Digital watercolor of the interior of a theater on Broadway in New York City. This was inside the Imperial Theater (See an exterior photo my husband snapped here).
Our travel itinerary allowed us only one musical, and while there were plenty to choose from I picked Billy Elliot. I had seen the movie from which it was based on earlier and totally adored it, so much so that I actually purchased the DVD as well as soundtrack CD. I think I watched the film maybe half a dozen times already. That’s how much I loved it.
I wasn’t so sure about how the movie would translate to a musical. The film had so much verve and quirkiness about it that I was sure wouldn’t come out well on live theater.
I wasn’t impressed with the set as for me it didn’t capture the rundown feel of a coal-mining town that was rapidly becoming obsolete. The transition between the working class Billy’s home to the tonier, middle-class (albeit husband made redundant) house of his ballet teacher wasn’t well executed. I also didn’t like how they made the teacher’s daughter anti-ballet boy instead of the encouraging child she was on film (where she said “Why don’t you join in?” when she saw Billy gawking at the ballerinas from the sideline. In the musical she says “You’re crap!” regarding his [better than theirs] dancing).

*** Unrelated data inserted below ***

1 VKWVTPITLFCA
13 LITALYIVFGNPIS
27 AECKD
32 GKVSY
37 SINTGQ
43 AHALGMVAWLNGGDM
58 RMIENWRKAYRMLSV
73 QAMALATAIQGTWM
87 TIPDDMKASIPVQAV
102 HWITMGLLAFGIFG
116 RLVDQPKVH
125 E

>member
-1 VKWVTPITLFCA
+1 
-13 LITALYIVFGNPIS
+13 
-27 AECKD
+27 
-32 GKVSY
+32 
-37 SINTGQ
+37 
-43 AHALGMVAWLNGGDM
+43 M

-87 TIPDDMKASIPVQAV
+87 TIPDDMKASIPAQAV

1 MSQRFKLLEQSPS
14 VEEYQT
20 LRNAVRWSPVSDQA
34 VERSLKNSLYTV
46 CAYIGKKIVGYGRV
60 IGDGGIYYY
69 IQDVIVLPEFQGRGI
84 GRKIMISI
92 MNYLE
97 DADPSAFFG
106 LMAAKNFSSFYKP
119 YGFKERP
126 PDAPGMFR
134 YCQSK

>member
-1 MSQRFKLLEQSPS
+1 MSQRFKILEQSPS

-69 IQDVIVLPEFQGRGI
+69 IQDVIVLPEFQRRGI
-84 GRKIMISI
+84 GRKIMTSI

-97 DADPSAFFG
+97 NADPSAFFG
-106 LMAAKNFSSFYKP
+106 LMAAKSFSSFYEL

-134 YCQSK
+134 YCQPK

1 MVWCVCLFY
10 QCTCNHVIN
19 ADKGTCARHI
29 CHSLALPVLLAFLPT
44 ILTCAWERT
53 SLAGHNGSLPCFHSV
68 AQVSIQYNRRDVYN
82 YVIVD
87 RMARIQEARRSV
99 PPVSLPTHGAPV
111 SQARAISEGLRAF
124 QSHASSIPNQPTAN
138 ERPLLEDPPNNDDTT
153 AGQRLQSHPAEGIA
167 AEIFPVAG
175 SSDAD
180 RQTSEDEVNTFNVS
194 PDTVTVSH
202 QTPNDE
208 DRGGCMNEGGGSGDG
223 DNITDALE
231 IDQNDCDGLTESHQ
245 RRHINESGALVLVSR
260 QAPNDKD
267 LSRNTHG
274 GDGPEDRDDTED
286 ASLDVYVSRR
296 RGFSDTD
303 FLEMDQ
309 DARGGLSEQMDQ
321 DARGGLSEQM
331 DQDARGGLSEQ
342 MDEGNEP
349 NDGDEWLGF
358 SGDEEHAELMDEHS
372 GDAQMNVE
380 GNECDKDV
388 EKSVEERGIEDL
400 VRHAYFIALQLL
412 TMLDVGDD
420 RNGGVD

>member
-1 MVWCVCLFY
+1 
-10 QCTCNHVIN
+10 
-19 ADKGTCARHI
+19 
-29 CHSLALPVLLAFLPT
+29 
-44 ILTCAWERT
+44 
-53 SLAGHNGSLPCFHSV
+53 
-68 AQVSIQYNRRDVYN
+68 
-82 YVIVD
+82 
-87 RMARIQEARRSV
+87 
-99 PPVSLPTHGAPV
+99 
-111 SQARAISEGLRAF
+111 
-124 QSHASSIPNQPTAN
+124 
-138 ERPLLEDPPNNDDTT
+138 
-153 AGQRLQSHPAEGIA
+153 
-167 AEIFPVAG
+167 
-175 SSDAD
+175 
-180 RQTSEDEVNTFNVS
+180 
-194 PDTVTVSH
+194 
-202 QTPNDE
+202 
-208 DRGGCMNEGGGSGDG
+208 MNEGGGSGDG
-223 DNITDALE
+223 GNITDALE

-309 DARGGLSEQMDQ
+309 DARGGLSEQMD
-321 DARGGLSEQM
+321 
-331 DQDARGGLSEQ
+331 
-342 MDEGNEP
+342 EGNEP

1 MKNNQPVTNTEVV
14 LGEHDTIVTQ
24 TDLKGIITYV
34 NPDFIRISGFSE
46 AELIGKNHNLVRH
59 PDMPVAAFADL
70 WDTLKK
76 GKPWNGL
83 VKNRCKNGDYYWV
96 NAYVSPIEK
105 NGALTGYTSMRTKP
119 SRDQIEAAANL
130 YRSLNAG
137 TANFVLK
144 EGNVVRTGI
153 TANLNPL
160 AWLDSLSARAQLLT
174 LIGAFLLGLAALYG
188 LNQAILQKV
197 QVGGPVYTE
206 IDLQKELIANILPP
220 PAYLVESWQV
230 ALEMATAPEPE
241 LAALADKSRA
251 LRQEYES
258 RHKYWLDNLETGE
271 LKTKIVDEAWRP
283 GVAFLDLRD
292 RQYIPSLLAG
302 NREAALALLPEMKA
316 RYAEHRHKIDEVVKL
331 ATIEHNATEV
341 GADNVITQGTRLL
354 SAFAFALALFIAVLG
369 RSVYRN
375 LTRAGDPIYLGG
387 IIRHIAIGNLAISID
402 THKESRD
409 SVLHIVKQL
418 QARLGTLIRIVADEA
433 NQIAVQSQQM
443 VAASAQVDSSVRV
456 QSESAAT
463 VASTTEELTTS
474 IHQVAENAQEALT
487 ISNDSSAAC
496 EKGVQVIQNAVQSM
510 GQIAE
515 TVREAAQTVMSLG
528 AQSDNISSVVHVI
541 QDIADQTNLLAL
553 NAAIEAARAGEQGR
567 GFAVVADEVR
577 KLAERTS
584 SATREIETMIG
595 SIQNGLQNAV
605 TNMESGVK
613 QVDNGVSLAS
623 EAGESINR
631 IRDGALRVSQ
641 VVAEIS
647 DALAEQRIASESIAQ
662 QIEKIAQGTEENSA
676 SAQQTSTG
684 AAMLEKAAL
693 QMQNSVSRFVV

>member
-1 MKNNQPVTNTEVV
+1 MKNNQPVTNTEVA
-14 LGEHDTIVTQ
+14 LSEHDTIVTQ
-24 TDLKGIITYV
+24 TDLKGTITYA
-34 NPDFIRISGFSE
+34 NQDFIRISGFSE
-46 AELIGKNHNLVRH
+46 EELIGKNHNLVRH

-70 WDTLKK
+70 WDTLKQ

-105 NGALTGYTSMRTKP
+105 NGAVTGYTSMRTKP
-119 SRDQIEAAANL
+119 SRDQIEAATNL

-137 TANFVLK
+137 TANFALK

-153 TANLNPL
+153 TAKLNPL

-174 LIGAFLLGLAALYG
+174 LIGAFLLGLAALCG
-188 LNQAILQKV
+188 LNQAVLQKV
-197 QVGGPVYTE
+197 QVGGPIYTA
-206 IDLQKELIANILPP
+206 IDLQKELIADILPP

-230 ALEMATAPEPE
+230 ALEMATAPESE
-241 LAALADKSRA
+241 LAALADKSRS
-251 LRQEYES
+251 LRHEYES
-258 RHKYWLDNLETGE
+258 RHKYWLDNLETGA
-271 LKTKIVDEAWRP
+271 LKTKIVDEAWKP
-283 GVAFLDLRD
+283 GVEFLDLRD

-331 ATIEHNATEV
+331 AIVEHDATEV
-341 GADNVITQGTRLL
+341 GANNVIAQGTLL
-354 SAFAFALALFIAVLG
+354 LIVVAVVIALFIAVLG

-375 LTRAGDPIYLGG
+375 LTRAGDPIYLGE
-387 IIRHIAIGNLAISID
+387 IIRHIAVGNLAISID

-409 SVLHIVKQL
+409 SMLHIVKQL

The theater people did their best, however, from the British accent to the rousing, highly emotional singing and dancing. I liked how they used a rotating double bed for Billy’s room, showing how lonely and misunderstood he felt. I worried they would cut out the parts about the struggling town and simply focus on the dancing boy with a dream, but fortunately the scriptwriters included enough context.
My husband, who hadn’t seen the film, said he enjoyed the musical. It was obvious how hard they trained for the performance, especially the child who starred as Billy. The result was a live show that could stand on its own, a great and inspiring story.
I thought Elton John did an average job with the music, but hey, the film used much-loved songs considered to be pop/rock classics (among them “London Calling” by The Clash, “Shout to the Top” by The Style Council, “Cosmic Dancer” and “Children of the Revolution” by T-Rex). Not even Elton John could compose an entire suite as wonderful as was put together for the movie soundtrack.
Looking back, uplifting, inspirational stories would often do well in any medium, so Billy Elliot was bound to be a Tony Award-winning success. The problem is me, I guess, as I always prefer the book over the movie, the movie over the musical, the musical over the [insert whatever comes next after a successful musical].
As for the Imperial Theater, I loved it. It was everything I imagined a Broadway theater to be. I said to my husband after the show that I wished I lived near NYC so that I could go to a Broadway performance at least once a month.
A look at the framed piece on Crated; I choose a white frame to go with the vivid oranges and deep blues: